Even though the start of NHL training camps are over a month away, players are already starting to get professional tryout (PTO) invites to team camps in September. With a decent group of free agents still left, numerous players figure they’ll have to take their chances at a next contract by playing for one in camp.
Despite not inviting anyone to last year’s camp, the Philadelphia Flyers may send out a couple for this year’s. For one, the team has a little bit more cap space this season and will already have tired, but in-game shape bodies with eight players ready to suit up in the World Cup.
But before looking at options, it’s important to narrow down where Philly could use some help. The goalies are set. No one will or needs to challenge Steve Mason or Michal Neuvirth.
There’s already seven defensemen from last year on the roster and Ivan Provorov figures to compete for a spot on the blue line also. At forward, there are a possible 12 players that could vie for a spot on the bottom two lines and the extra forward spot.
Among the top six, there are five guaranteed players. The last spot will be up for grabs among the 12 also competing in the bottom six. However, there may be options outside the organization and on the open market that fit that role better.
If you’ve read any list naming the top free agents left on the market, you’ve already heard Hudler’s story. From 76 points in 2014-15 to a much-less-impressive 46 last season.
The down year encouraged the Calgary Flames to trade the pending UFA to the Panthers near the trade deadline. The dismal season coupled with a 32-year-old age tag has discouraged teams from signing the Czech native.
At that age, it’s unlikely Hudler will rebound. Plus he played with linemates like Johnny Gaudreau and Sean Monahan in Calgary. Not every team has that skill to put with Hudler.
However, the former Red Wing’s biggest knock is his speed, which has decreased with age.
With the Flyers though, it’s possible he could shuffle around with linemates like Claude Giroux, Jake Voracek and Brayden Schenn. Plus Giroux and Voracek proved their linemates don’t need great speed when Scott Hartnell piled up points playing with them.
Hudler’s a scorer first, which the Flyers could use. He’s also one of the top remaining free agents. If he’s looking for a camp invite, there should be plenty and Philadelphia may not be the best option.
A surprise UFA after the Ducks didn’t send him a qualifying offer, Pirri is still on the market despite having a 20-goal season under his belt at the desirable age of 25.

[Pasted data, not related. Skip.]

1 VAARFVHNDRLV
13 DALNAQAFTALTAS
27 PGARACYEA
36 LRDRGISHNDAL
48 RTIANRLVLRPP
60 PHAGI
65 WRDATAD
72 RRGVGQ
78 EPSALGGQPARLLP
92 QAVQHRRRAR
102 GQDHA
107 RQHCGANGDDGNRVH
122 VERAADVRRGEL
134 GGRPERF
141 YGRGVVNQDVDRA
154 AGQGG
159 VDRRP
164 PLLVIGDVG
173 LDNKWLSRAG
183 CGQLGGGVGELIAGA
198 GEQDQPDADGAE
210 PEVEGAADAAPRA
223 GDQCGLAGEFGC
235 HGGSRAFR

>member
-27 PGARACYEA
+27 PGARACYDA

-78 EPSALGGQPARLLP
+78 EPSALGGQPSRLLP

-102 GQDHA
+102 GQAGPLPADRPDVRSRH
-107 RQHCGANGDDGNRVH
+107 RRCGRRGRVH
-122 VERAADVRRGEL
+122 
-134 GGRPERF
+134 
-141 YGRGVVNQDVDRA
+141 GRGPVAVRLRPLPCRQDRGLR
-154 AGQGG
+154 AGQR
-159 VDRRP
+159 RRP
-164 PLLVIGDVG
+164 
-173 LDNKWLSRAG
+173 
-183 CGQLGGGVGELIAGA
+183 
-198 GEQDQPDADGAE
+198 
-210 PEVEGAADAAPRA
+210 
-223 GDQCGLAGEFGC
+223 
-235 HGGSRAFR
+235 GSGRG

The issue there is that he scored 22 goals with the Panthers in 2014-15 when the team didn’t have as much skill and there was more ice time for Pirri. He also contributed just two assists that season.
Despite that, he had 14 goals and 15 helpers splitting time with the Panthers and Ducks. Like Hudler, Pirri probably needs to be on a line with players who can get him the puck.
His worth proved to be not much at the trade deadline when Florida shipped him to Anaheim for a sixth-round pick. Maybe it’s not so surprising that he hasn’t latched on to another team yet.
After former Flyer Sam Gagner signed with the Blue Jackets, Pirri became the new under-30 free agent with skill. Some team will give him a shot and may find a 10-15-goal scorer.
Another veteran like Hudler, Vrbata is 35-years-old, or practically ancient in today’s NHL. However, except for this past season he’s been a consistent scorer.
He’s put up 50 points or more four times in his career, including a career-high 63 points playing with the Sedins two years ago. When Vancouver took him off that line last season, Vrbata floundered amassing just 27 points.
Clearly, he’s not a driver for a line like he was in Phoenix, but can help when paired with some talented players. Vrbata isn’t fast either and if Hudler’s age has scared off teams, the former Coyote can’t have suitors lining up.
However, he’s been more of a consistent scorer than anyone left on the market and that may just help a team believe there’s something left in him. Especially if they have extra room in the top six.
Of the guys left, there’s a trait that all of them need to be playing with skilled players to produce. That’s not uncommon with the crop of free agents left at the beginning of August.
The important thing to remember with training camp invites is that they mean little. A team could just be trying to drum up some competition. It doesn’t mean the player has a great chance at making the team.
But every now and then a surprise gem is waiting for a training camp invite.
Wes Herrmann graduated from Penn State with a bachelor’s degree in journalism in 2014. He used to write hockey for Cardiac Cane and Broad Street Buzz and has loved the game since birth. Follow him on Twitter at @Wes_Herrm or contact him at firstname.lastname@example.org